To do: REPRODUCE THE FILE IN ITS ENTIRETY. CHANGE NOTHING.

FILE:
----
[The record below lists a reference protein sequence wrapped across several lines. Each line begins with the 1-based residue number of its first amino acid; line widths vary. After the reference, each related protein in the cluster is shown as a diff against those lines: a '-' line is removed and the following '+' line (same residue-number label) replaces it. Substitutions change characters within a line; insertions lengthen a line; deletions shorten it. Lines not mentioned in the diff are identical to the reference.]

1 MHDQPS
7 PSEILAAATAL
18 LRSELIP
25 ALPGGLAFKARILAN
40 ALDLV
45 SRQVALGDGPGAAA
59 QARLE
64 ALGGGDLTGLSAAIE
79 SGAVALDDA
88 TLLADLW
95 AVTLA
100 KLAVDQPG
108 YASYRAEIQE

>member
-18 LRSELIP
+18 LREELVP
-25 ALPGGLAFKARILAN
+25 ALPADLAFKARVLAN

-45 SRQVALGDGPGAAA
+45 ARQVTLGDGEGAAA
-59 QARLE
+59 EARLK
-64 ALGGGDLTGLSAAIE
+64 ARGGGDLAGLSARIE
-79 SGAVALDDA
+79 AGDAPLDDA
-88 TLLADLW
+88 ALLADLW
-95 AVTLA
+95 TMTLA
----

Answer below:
[The record below lists a reference protein sequence wrapped across several lines. Each line begins with the 1-based residue number of its first amino acid; line widths vary. After the reference, each related protein in the cluster is shown as a diff against those lines: a '-' line is removed and the following '+' line (same residue-number label) replaces it. Substitutions change characters within a line; insertions lengthen a line; deletions shorten it. Lines not mentioned in the diff are identical to the reference.]

1 MHDQPS
7 PSEILAAATAL
18 LRSELIP
25 ALPGGLAFKARILAN
40 ALDLV
45 SRQVALGDGPGAAA
59 QARLE
64 ALGGGDLTGLSAAIE
79 SGAVALDDA
88 TLLADLW
95 AVTLA
100 KLAVDQPG
108 YASYRAEIQE

>member
-18 LRSELIP
+18 LREELVP
-25 ALPGGLAFKARILAN
+25 ALPADLAFKARVLAN

-45 SRQVALGDGPGAAA
+45 ARQVTLGDGEGAAA
-59 QARLE
+59 EARLK
-64 ALGGGDLTGLSAAIE
+64 ARGGGDLAGLSARIE
-79 SGAVALDDA
+79 AGDAPLDDA
-88 TLLADLW
+88 ALLADLW
-95 AVTLA
+95 TMTLA